Sunday, November 26, 2006


We had our street-based annual Xmas Party today. Like many who live in the suburbs these days we don’t see that much of our neighbors. We are often busy motoring kids around, working nights and so on. To use a bit of jargon our urban lives contain rather little ‘unstructured time’.

Most people of my generation recognize the situation described and nostalgically look back to the better urban lives they claim prevailed in their youth. Most can recall neighbors who regularly just ‘called-in’ or who borrowed cups of sugar as well as gangs of kids who treated the gardens in a street as a common property resource where they played cricket or football. Friendships among kids led to friendships among parents as well.

This nostalgia is selective – in most respects we live much better off these days by being better supplied with public and private goods. But most of us agree there is some sort of loss of community spirit in modern suburbia.

Good community interactions do happen but seem less common and more formalised. Indeed I think that overall families are often more inward-looking. At one extreme a few people have told me they don’t want to get close to their neighbors lest they become a nuisance. More typically though there are standard fears of rejection, changed demographics and commercial intrusion into the management of our leisure. Houses can become capital assets not homes where families live - a view that is fostered by greater job market mobility and to less permanence in social interactions.

Today’s street party was good. It was a mild sunny Melbourne day and the tug-of-war that operated in my driveway (between odd and even house numbers) was won by the odd street numbers (my side) for the first time in several years. Cricket was played on the footpath and we all got to meet seldom-encountered neighbors. The good vibes were pervasive and made it clear that most people want a sense of community as well as a bit of fun. That this community is sometimes lacking suggests a sense of frustration about modern urban life.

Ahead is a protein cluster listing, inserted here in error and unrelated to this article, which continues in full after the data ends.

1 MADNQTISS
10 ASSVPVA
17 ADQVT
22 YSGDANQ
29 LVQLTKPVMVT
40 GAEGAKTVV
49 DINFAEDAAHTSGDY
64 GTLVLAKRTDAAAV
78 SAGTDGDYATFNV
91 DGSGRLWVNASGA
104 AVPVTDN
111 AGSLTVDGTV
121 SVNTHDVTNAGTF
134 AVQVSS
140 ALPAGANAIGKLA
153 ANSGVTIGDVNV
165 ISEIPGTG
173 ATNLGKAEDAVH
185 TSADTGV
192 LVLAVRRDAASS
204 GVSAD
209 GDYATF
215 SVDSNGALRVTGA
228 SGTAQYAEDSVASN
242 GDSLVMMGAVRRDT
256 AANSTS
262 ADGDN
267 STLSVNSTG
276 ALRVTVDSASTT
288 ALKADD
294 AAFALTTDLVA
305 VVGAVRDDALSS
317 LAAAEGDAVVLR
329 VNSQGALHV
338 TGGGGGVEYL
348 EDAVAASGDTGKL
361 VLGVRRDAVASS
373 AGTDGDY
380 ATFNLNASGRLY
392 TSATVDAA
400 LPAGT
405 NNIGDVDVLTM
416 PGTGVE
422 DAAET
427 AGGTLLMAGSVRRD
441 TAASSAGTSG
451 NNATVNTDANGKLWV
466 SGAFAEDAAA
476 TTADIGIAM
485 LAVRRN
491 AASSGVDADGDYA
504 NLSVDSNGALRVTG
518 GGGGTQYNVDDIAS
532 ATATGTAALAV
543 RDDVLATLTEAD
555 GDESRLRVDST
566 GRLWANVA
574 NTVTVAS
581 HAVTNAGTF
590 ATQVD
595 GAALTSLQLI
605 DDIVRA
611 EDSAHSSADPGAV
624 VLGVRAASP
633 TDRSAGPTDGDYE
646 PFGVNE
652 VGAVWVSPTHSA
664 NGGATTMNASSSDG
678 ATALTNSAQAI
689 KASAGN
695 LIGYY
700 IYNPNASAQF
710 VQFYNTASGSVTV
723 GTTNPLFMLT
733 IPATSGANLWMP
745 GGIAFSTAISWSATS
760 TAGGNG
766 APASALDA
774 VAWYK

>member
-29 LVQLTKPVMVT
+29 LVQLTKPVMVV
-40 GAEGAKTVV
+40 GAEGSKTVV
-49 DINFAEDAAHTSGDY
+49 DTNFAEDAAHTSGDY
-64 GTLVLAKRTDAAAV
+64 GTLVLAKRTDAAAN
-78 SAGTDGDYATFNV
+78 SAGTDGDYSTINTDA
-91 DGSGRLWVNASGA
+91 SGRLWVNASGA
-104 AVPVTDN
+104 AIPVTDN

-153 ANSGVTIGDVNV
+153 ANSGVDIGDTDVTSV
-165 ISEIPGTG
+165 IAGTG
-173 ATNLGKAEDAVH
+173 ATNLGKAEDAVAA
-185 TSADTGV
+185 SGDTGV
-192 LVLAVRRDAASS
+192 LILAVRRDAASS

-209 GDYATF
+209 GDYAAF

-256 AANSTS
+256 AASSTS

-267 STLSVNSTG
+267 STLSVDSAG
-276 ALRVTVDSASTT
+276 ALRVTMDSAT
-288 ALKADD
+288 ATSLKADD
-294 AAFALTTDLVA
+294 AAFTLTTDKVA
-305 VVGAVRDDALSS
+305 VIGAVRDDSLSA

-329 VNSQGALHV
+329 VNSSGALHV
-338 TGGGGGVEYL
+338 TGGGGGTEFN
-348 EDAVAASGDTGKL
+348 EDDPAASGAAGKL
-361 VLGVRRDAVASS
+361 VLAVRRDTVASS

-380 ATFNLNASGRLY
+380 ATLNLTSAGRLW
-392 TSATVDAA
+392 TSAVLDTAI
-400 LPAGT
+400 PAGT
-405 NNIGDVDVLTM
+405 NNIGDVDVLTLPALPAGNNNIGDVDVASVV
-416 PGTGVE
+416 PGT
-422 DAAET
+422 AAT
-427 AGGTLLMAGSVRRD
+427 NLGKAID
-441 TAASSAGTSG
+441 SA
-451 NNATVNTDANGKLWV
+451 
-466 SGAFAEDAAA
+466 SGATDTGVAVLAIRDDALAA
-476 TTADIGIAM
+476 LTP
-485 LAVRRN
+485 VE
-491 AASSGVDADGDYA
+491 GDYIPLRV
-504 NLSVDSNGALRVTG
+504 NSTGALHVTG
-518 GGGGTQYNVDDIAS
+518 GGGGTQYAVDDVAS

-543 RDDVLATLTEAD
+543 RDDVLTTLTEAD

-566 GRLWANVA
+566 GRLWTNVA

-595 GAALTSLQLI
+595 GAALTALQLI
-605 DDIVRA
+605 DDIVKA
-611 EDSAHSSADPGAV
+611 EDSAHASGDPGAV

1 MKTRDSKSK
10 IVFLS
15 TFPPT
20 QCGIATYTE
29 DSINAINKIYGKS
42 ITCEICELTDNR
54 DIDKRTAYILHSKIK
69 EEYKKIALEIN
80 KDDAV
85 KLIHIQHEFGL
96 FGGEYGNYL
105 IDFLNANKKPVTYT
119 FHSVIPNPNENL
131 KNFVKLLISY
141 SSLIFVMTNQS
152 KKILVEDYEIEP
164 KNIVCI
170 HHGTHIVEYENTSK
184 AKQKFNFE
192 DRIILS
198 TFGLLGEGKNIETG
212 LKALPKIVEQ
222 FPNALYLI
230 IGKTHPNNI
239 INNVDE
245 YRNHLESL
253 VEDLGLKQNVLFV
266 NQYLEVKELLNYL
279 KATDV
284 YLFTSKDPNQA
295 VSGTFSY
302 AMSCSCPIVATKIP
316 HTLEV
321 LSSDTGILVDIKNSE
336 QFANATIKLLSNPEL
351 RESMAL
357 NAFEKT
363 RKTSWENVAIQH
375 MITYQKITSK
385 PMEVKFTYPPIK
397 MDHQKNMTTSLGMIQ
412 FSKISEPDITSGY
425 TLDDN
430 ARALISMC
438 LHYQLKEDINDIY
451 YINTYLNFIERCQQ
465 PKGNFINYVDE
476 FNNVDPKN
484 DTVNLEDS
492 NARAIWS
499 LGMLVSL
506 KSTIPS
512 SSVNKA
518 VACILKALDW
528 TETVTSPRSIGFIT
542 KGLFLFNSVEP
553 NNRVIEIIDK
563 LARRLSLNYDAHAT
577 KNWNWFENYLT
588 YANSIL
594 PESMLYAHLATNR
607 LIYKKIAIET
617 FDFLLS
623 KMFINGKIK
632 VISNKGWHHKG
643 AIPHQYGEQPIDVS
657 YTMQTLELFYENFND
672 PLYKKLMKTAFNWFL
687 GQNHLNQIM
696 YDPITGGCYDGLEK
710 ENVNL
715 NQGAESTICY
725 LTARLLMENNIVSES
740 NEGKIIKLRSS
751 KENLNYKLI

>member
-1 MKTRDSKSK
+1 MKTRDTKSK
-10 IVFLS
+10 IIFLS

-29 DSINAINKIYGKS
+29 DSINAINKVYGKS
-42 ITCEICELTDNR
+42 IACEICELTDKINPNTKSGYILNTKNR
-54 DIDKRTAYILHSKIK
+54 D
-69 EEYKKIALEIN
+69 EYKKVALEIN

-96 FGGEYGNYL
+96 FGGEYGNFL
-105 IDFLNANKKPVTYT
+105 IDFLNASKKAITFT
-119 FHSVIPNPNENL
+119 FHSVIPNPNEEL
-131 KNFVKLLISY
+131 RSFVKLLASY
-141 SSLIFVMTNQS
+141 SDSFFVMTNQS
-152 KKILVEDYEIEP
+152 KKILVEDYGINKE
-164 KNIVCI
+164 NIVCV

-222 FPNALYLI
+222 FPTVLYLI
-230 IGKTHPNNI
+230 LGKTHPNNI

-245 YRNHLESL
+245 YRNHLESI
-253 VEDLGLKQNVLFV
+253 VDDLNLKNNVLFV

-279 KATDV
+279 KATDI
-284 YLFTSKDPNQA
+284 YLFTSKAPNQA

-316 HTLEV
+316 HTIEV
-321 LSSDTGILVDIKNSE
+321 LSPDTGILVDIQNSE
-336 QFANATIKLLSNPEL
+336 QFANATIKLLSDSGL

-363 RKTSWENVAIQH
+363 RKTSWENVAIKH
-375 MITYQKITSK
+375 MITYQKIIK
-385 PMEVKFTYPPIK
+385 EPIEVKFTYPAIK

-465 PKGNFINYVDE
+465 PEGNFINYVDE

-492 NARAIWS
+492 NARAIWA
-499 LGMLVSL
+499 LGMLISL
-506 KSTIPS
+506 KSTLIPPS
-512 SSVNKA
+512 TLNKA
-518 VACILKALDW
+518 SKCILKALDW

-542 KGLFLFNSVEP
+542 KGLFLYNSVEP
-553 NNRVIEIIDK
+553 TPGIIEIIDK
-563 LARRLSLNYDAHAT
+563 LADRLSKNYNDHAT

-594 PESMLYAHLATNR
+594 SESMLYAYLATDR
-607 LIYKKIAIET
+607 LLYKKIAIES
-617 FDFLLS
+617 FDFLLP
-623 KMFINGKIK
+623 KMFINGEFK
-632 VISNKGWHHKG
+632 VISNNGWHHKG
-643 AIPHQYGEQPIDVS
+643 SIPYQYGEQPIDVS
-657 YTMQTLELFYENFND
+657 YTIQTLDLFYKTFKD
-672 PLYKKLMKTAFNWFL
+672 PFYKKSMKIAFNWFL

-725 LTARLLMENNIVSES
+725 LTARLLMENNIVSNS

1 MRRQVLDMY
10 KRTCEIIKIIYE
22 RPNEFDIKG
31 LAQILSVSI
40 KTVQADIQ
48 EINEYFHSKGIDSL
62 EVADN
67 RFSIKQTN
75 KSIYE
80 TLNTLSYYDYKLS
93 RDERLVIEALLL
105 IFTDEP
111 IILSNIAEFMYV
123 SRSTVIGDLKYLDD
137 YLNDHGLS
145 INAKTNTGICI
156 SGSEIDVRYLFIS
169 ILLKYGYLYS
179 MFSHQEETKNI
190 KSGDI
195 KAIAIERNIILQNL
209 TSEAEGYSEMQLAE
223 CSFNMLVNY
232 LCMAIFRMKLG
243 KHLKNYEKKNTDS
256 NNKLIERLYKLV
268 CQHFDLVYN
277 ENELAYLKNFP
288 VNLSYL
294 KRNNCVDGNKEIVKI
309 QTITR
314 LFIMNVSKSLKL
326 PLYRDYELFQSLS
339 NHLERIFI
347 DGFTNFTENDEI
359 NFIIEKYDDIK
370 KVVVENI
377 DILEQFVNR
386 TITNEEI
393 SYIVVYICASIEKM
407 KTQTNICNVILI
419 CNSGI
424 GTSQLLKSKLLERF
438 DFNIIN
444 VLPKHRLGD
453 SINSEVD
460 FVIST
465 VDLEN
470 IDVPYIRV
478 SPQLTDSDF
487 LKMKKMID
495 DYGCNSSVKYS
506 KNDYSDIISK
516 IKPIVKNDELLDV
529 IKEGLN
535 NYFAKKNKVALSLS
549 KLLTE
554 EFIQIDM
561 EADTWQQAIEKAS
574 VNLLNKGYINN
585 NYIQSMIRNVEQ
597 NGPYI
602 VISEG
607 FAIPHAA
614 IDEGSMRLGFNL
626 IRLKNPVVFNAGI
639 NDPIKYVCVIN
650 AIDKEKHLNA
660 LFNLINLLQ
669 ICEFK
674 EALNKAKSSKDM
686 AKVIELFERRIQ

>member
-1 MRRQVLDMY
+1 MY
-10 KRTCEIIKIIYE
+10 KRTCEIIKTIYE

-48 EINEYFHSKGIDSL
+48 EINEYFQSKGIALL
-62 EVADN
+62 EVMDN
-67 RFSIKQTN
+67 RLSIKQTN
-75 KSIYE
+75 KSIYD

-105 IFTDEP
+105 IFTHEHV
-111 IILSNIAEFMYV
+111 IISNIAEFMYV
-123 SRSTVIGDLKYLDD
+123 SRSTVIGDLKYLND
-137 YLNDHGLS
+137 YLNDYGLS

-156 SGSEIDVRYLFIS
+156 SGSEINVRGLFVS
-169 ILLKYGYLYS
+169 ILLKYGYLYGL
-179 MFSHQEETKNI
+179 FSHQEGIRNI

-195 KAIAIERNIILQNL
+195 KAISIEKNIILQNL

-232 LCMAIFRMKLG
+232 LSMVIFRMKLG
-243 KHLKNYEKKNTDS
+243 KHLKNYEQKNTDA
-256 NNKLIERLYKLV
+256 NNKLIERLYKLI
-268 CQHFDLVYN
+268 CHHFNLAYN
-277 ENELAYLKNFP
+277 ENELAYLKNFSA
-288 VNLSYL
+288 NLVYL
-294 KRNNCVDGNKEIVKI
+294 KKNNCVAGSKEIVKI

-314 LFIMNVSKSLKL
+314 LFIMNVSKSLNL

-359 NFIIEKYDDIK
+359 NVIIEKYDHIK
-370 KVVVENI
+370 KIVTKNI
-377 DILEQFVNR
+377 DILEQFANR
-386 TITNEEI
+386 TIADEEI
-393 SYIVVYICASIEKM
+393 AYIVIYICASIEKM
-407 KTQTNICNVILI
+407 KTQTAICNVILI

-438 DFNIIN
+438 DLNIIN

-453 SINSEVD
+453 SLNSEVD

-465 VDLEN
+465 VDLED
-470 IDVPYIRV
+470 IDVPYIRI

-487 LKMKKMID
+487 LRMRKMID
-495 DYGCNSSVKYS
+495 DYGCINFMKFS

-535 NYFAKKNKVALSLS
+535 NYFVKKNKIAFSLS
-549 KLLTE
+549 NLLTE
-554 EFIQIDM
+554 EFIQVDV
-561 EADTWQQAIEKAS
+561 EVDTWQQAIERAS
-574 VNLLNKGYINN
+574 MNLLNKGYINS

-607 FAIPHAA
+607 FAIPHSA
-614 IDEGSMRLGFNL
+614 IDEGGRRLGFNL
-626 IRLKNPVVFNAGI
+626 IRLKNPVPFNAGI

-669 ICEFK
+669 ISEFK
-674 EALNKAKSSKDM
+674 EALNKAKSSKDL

conrad said...

It would be interesting to know whether such a change in "neighbourly" behavior is really true. Is there any real data out there? or is it just a false stereotype of past times?

hc said...

Conrad, I don't have any data. And I did point out the ambiguity of the nostalgia data. I think there was a greater sense of community when I grew up though other aspects of life were not as good.

FXH said...

A book I think called "Bowling Alone" or something similar addresses this issue for USA.

I reckon I'm old enough to have noticed a decline in community neighbourly behaviour. We haev had the same house for 25+ years, [although we have moved around in and out of it and Melbourne] and in the old days we knew everyone on the block and people looked out or each other.

Suburb has now gone up market and the 4wd and BMW set can't see any value in getting to know people or participating in community events.

FXH said...

Bowling Alone: The Collapse and Revival of American Community by Robert D. Putnam (New York: Simon & Schuster, 2000).